That the Leafs’ offensive outbreak and first regulation win since November 19 (12 games) came against the League’s top team could be pivotal in restoring some confidence in the Leafs’ game. This was a great win, keyed by better lineup decisions by Randy Carlyle, secondary offensive contributions, and some rookie scoring. Two goals for Peter Holland, two for Joffrey Lupul, a goal and assist for Jerry D’Amigo and Nikolai Kulemin, Phil Kessel’s 17th of the season, four assists for Mason Raymond… The Leafs’ first win over Chicago since 2003 was an emphatic one.
What we consider to be “reality” television is far less real than you might think. Events depicted as authentic human drama are often at least partially scripted, with larger narratives and plotlines frequently influenced by hidden teams of experienced writers and producers. Rare is the day that the tribe actually does the speaking.
Gripping and authentic as it may seem, HBO’s 24/7 series is no different. The purported documentary is designed to provide a look behind the scenes at hockey players fighting their way through early-season challenges on the road to the famed Winter Classic. A series of storylines are portrayed around that journey, to ramp up the drama and tone down the mundane doldrums of the NHL lifestyle.
ST. LOUIS, MO - DECEMBER 12: TheSt. Louis Blues celebrate a goal during an NHL game against the Toronto Maple Leafs on December 12, 2013 at Scottrade Center in St. Louis, Missouri. (Photo by Mark Buckner/NHLI via Getty Images)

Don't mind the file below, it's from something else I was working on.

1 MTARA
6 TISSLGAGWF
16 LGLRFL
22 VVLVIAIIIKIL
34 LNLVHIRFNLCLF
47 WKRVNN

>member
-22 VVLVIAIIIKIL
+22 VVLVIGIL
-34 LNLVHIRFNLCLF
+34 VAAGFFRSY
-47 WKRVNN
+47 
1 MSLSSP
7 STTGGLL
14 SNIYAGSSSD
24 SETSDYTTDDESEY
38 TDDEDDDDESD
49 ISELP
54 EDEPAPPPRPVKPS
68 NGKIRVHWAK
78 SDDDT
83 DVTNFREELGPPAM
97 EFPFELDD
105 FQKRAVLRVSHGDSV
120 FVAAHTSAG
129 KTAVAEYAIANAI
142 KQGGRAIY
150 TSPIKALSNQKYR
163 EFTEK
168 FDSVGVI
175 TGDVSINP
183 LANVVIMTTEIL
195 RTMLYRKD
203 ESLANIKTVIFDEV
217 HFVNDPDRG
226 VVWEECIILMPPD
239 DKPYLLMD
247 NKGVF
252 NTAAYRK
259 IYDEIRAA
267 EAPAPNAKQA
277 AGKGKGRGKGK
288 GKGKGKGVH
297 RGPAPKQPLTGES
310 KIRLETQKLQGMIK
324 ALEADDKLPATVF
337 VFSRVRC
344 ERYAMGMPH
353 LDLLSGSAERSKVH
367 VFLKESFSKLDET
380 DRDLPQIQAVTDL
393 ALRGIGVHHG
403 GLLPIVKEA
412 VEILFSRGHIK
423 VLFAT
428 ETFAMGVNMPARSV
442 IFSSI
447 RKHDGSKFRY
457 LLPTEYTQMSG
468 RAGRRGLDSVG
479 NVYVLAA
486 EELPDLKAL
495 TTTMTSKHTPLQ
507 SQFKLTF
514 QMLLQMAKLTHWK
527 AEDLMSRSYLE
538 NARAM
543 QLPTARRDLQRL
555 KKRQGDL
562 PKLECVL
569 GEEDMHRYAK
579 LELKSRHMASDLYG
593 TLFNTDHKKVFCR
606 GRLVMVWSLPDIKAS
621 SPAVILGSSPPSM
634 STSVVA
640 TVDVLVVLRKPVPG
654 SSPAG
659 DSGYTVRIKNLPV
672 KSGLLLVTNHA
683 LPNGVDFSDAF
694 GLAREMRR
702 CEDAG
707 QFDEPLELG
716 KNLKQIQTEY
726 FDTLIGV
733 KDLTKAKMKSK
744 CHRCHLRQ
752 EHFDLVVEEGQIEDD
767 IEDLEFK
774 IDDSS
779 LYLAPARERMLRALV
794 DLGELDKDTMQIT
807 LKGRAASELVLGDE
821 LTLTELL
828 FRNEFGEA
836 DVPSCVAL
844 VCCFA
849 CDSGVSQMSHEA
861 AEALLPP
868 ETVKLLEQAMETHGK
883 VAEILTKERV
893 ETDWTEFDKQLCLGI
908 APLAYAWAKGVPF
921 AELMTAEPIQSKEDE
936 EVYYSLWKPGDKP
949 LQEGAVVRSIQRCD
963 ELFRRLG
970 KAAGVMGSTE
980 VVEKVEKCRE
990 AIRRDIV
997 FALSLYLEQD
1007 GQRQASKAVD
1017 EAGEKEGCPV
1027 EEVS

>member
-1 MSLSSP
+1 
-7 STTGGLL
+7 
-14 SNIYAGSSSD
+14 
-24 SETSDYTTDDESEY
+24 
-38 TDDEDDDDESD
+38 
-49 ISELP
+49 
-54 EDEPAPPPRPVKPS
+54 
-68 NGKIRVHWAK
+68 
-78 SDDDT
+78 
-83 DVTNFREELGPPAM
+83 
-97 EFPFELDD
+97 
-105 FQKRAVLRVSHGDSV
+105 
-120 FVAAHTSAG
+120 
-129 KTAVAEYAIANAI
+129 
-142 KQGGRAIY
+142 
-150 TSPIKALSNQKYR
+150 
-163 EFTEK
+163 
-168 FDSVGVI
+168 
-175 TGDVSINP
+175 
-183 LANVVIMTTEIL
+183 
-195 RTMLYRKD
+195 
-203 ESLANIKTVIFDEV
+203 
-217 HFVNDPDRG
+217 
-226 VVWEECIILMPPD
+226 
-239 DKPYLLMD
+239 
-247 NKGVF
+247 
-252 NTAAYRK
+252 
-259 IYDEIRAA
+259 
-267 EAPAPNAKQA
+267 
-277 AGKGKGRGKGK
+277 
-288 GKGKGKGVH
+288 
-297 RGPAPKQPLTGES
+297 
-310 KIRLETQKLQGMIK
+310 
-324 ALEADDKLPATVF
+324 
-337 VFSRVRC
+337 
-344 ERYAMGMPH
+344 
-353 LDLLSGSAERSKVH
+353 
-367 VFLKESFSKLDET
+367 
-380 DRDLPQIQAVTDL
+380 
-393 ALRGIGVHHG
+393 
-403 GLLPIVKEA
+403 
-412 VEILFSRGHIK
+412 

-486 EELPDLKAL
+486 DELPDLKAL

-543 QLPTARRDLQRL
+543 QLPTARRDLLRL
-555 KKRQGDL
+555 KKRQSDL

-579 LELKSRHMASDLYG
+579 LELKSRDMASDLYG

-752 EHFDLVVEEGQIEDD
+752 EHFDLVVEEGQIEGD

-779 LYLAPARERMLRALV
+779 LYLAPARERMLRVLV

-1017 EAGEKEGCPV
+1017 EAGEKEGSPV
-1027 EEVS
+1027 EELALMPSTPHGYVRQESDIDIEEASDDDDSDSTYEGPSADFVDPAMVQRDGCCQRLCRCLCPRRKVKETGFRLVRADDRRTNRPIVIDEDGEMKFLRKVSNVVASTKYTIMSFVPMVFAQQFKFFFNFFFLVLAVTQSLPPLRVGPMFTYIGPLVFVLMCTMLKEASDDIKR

The Maple Leafs played their best game of the season, but were dealt a taste of their own medicine with a sublime goaltending effort by Martin Jones, ultimately thwarting a plethora of fantastic chances and a game full of uncharacteristic sustained offensive zone time by the Leafs.
The first minute of the game had the makings of yet another one of those games where Toronto was going to spend way too much time in their own zone (“The Leafs have difficulty getting the puck out of their zone™”).
That quickly changed at the 18 minute mark, with the Rielly/Gardiner pairing moving the puck with efficiency and in the proper direction.
The initial fears of the game going the way of L.A. domination were scuttled at around the 16:50 mark; Lupul’s first touch was a scoring chance for Kulemin off the rush and should have been buried but for a fantastic save.